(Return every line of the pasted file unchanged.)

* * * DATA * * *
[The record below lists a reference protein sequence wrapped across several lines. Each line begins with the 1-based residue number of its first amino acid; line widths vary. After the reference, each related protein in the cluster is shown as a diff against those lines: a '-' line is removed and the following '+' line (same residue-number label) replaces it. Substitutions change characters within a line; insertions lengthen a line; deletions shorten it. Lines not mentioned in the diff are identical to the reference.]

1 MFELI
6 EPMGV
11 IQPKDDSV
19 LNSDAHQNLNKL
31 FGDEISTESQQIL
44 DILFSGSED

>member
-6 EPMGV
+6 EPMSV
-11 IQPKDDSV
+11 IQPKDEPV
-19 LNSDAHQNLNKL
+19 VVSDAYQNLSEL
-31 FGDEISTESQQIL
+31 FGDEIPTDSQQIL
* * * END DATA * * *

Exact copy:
[The record below lists a reference protein sequence wrapped across several lines. Each line begins with the 1-based residue number of its first amino acid; line widths vary. After the reference, each related protein in the cluster is shown as a diff against those lines: a '-' line is removed and the following '+' line (same residue-number label) replaces it. Substitutions change characters within a line; insertions lengthen a line; deletions shorten it. Lines not mentioned in the diff are identical to the reference.]

1 MFELI
6 EPMGV
11 IQPKDDSV
19 LNSDAHQNLNKL
31 FGDEISTESQQIL
44 DILFSGSED

>member
-6 EPMGV
+6 EPMSV
-11 IQPKDDSV
+11 IQPKDEPV
-19 LNSDAHQNLNKL
+19 VVSDAYQNLSEL
-31 FGDEISTESQQIL
+31 FGDEIPTDSQQIL